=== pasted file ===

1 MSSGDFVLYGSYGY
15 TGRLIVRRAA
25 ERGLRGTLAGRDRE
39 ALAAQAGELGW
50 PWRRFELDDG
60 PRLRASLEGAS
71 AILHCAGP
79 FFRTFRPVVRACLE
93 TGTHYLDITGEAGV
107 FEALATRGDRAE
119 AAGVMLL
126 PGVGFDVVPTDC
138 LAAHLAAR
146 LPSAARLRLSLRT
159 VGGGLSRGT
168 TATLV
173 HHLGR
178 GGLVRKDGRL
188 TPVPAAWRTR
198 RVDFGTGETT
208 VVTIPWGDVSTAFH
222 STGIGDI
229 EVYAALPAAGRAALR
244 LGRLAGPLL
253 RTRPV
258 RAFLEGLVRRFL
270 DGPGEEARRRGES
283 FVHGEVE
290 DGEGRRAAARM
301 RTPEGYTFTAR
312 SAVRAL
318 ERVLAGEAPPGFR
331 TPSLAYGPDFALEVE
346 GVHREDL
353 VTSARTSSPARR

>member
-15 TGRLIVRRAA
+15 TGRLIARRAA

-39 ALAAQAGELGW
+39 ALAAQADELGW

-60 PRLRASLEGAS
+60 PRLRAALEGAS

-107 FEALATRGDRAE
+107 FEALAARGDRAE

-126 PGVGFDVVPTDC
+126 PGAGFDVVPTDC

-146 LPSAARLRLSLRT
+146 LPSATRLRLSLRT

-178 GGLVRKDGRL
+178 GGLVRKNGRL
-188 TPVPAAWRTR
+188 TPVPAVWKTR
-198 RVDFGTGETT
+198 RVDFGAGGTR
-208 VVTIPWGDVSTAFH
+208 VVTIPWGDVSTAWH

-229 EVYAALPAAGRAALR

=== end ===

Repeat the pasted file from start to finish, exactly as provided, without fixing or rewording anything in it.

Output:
1 MSSGDFVLYGSYGY
15 TGRLIVRRAA
25 ERGLRGTLAGRDRE
39 ALAAQAGELGW
50 PWRRFELDDG
60 PRLRASLEGAS
71 AILHCAGP
79 FFRTFRPVVRACLE
93 TGTHYLDITGEAGV
107 FEALATRGDRAE
119 AAGVMLL
126 PGVGFDVVPTDC
138 LAAHLAAR
146 LPSAARLRLSLRT
159 VGGGLSRGT
168 TATLV
173 HHLGR
178 GGLVRKDGRL
188 TPVPAAWRTR
198 RVDFGTGETT
208 VVTIPWGDVSTAFH
222 STGIGDI
229 EVYAALPAAGRAALR
244 LGRLAGPLL
253 RTRPV
258 RAFLEGLVRRFL
270 DGPGEEARRRGES
283 FVHGEVE
290 DGEGRRAAARM
301 RTPEGYTFTAR
312 SAVRAL
318 ERVLAGEAPPGFR
331 TPSLAYGPDFALEVE
346 GVHREDL
353 VTSARTSSPARR

>member
-15 TGRLIVRRAA
+15 TGRLIARRAA

-39 ALAAQAGELGW
+39 ALAAQADELGW

-60 PRLRASLEGAS
+60 PRLRAALEGAS

-107 FEALATRGDRAE
+107 FEALAARGDRAE

-126 PGVGFDVVPTDC
+126 PGAGFDVVPTDC

-146 LPSAARLRLSLRT
+146 LPSATRLRLSLRT

-178 GGLVRKDGRL
+178 GGLVRKNGRL
-188 TPVPAAWRTR
+188 TPVPAVWKTR
-198 RVDFGTGETT
+198 RVDFGAGGTR
-208 VVTIPWGDVSTAFH
+208 VVTIPWGDVSTAWH

-229 EVYAALPAAGRAALR